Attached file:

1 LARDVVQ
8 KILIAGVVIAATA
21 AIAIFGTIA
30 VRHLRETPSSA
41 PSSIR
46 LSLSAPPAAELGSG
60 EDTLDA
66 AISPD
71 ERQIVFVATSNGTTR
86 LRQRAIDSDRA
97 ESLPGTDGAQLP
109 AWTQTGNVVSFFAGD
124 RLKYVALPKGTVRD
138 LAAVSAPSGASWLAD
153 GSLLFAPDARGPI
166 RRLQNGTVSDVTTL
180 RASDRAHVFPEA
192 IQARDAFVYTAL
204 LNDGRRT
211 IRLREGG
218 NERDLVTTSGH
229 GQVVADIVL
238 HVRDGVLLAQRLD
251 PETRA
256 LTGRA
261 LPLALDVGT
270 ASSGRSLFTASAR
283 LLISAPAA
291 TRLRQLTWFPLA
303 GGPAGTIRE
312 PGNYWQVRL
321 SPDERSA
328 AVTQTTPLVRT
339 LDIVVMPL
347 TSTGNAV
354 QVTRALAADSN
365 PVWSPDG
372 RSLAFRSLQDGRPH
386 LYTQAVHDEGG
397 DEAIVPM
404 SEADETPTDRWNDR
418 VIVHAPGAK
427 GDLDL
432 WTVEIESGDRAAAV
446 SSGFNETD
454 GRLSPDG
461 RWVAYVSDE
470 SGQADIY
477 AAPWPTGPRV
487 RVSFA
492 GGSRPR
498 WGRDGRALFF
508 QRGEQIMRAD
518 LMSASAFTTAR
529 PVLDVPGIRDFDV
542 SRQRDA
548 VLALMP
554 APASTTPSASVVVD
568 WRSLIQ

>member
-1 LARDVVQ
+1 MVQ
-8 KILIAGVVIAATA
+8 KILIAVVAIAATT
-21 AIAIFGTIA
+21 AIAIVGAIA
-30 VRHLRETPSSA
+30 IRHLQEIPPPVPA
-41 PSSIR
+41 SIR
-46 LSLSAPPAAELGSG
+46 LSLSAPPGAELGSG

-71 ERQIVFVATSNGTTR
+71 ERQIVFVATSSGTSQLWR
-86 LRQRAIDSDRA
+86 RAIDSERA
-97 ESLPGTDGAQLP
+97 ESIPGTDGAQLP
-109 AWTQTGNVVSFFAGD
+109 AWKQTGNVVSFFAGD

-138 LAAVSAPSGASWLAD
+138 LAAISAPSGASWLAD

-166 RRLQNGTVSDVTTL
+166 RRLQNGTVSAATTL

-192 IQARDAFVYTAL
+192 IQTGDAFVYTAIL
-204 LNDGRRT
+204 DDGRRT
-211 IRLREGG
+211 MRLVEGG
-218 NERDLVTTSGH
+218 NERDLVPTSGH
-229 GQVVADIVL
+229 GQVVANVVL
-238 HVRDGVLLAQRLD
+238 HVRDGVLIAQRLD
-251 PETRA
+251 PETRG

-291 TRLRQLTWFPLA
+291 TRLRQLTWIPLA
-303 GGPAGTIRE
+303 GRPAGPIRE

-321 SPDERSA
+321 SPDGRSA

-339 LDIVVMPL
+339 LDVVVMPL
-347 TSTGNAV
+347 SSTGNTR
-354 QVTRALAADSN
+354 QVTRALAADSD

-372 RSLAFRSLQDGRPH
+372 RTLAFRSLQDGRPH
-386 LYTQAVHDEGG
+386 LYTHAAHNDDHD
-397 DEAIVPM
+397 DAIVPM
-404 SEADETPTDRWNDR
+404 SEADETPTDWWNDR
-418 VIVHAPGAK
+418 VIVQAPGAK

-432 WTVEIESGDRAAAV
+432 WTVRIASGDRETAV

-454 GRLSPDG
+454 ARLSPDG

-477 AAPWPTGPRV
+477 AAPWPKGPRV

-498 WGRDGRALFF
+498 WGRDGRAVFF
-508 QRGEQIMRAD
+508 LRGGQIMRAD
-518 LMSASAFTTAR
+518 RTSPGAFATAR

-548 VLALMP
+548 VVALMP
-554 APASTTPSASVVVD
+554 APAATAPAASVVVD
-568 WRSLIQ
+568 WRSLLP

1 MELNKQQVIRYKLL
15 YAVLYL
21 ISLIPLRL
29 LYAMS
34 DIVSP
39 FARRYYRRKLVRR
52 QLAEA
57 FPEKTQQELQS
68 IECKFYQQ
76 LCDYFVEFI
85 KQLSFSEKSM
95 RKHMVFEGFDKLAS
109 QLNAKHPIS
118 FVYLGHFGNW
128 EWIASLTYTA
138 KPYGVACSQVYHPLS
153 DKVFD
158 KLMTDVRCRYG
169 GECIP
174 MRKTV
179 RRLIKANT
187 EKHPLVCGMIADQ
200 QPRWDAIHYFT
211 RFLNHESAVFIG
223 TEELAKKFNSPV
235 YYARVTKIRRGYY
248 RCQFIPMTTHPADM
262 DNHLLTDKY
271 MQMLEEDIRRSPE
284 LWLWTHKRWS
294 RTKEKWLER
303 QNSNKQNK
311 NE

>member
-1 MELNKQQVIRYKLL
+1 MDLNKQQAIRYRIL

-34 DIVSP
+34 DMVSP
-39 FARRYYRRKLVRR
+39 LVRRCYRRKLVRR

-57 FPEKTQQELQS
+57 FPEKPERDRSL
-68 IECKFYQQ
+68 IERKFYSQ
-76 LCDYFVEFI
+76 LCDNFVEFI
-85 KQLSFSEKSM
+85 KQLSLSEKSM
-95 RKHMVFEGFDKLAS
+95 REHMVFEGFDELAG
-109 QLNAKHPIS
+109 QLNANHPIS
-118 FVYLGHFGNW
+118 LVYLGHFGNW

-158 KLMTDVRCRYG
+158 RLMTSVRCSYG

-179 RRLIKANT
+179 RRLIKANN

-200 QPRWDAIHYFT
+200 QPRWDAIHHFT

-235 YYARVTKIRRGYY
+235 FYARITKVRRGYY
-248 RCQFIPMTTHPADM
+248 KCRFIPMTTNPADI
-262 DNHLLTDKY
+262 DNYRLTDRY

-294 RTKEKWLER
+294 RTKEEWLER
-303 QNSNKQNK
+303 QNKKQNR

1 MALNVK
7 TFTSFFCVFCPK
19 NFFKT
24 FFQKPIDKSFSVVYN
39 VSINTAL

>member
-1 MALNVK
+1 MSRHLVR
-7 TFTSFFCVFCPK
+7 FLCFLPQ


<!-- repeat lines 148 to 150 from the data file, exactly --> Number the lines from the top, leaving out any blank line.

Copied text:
76 LCDYFVEFI
85 KQLSFSEKSM
95 RKHMVFEGFDKLAS